In the 20th century, several important developments took place in the field of the regional and international protection of minorities and indigenous peoples. This book discusses the consequences of these developments for the position of minorities and indigenous peoples in international law. Based on the concept of international personality as formulated by the International Court of Justice in the Reparation for Injuries case, a scale is developed which enables us to determine the position of minorities and indigenous peoples in international law.
As far as minorities are concerned, it turns out that the obstacles on their road to international personality are of a political rather than of a sociological or juridical nature. In other words, minorities as such could be bearers of rights and duties if only the international legal order would allow them to.
Compared with minorities, a position for indigenous peoples in international law is much more accepted by the international legal order. As the recent establishment of the UN Permanent Forum on Indigenous Issues shows, indigenous peoples are increasingly recognised as actors in the international realm.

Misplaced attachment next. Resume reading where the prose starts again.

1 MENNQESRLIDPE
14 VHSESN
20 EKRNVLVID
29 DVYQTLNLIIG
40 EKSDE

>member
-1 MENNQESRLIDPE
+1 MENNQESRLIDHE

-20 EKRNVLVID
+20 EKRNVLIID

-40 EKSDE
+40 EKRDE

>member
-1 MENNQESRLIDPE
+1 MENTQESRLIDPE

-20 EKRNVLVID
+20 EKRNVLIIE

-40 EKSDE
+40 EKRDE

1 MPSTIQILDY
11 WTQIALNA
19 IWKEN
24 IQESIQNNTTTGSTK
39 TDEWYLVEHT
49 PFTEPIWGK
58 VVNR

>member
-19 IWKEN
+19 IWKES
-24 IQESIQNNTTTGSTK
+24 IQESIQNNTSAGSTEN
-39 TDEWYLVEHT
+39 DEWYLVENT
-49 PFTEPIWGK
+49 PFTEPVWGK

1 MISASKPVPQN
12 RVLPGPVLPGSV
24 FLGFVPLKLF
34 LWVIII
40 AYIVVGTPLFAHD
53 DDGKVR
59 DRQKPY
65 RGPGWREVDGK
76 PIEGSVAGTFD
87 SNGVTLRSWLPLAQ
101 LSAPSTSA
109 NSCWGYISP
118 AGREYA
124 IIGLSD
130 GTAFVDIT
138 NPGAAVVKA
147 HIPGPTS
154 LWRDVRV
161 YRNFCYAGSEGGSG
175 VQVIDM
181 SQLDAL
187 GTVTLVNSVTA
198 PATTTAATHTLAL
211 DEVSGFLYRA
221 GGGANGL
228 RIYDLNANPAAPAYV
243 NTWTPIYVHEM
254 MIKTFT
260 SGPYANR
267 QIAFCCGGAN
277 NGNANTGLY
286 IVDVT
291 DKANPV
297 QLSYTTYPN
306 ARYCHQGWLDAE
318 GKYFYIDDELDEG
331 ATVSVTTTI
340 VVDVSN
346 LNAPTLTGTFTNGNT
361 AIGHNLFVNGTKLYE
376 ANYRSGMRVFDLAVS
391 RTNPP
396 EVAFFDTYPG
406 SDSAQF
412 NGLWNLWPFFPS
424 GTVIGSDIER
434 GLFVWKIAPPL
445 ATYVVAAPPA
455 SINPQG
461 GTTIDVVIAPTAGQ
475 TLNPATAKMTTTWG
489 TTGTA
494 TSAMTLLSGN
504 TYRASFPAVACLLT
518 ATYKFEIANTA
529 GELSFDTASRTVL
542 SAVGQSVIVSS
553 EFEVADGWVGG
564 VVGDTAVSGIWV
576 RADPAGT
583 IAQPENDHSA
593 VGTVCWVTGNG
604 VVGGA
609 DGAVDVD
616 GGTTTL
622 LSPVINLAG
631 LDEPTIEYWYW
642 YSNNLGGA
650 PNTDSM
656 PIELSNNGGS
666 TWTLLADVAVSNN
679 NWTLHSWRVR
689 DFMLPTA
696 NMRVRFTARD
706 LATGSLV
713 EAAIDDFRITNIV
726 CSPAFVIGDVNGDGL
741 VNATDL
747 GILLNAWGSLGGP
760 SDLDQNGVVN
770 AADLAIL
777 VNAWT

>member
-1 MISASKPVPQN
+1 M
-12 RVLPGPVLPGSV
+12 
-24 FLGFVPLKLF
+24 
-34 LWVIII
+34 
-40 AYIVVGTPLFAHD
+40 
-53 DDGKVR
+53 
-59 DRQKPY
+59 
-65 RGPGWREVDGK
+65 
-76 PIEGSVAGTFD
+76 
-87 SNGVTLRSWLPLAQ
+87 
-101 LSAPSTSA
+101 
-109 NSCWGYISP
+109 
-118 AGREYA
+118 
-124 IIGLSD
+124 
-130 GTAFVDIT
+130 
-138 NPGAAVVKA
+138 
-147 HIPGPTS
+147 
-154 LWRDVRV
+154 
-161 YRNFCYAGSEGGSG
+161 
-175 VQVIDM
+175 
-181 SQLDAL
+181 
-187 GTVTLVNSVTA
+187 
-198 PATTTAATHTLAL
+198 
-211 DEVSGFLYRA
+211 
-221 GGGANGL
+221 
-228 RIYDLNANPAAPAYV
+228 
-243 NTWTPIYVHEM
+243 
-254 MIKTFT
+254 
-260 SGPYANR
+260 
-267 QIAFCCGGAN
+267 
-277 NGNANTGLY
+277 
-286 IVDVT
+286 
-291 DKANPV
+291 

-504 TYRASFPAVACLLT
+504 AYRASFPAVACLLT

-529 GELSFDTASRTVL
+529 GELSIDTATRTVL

The divergence between the positions of minorities and indigenous peoples is evident and can, to a certain extent, be explained. But can it also be justified?
Chapter I. Areas of Tension Concerning the Sovereignty of States (p. 1)
Chapter II. Elements of International Personality (p. 23)
Chapter III. The Factual Existence of Minorities and lndigenous Peoples and Their Legal Capacity (p. 65)
Chapter IV. Minorities and lndigenous Peoples as Subjects of International Law (p. 121)
Chapter V. Minorities, lndigenous Peoples, and Their Competence to Bring an International Claim - Jus Standi (p. 175)
Chapter VI. Minorities, lndigenous Peoples, and lnternational Personality: Conclusions (p. 215)
Summary (p. 229)
Nederlandse Samenvatting (p. 235)
Bibliography (p. 241)
Table of Cases (p. 253)
Index of narnes (p. 257)
Index (p. 259)
Curriculum Vitae (p. 269)
School of Human Rights Research Series (p. 271)
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